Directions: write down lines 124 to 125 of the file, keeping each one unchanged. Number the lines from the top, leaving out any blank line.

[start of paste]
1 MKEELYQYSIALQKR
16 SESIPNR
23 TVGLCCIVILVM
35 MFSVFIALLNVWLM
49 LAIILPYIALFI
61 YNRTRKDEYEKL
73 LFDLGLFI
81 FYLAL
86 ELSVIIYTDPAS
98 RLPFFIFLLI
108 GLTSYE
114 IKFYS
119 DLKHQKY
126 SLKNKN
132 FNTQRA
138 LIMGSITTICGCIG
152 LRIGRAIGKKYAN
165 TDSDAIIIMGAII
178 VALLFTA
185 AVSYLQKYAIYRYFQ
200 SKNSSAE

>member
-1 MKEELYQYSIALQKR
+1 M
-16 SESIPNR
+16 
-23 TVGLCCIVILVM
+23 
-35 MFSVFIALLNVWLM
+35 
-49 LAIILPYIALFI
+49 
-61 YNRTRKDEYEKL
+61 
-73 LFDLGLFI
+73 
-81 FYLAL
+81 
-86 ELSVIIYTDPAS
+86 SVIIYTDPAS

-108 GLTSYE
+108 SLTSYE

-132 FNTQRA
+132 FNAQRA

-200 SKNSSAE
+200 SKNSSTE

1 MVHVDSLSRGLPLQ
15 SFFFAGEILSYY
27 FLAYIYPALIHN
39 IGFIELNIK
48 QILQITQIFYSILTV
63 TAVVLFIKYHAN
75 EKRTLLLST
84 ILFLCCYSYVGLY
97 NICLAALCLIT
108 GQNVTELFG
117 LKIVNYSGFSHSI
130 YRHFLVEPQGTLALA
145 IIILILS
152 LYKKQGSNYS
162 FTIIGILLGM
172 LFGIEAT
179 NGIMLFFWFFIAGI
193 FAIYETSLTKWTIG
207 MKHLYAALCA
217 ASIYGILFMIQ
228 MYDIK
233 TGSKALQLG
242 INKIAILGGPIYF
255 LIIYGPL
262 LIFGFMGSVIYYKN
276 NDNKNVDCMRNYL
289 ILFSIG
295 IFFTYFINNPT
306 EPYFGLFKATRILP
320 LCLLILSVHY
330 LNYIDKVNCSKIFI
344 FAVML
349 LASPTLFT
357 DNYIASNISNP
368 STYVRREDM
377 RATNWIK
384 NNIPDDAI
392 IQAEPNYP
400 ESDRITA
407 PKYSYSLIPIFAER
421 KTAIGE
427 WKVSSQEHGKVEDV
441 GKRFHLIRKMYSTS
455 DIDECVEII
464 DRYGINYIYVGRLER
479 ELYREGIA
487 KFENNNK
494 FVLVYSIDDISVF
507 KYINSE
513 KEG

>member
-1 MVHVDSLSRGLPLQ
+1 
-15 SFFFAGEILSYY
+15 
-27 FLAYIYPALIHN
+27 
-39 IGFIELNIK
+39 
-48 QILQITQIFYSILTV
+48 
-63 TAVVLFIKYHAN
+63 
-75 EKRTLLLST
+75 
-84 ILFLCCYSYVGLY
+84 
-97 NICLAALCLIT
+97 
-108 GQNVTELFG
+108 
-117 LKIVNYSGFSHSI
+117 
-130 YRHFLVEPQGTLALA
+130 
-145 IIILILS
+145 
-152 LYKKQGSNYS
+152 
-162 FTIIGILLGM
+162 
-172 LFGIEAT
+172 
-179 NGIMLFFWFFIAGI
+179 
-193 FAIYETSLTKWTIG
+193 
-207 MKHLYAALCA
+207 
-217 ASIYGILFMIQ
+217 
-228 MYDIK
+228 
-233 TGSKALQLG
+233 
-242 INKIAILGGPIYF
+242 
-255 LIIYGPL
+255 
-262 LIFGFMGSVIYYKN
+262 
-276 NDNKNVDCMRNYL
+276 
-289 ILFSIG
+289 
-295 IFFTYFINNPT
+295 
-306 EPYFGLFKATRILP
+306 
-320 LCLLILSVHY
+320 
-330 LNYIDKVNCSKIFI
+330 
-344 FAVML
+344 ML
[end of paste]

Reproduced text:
-152 LYKKQGSNYS
+152 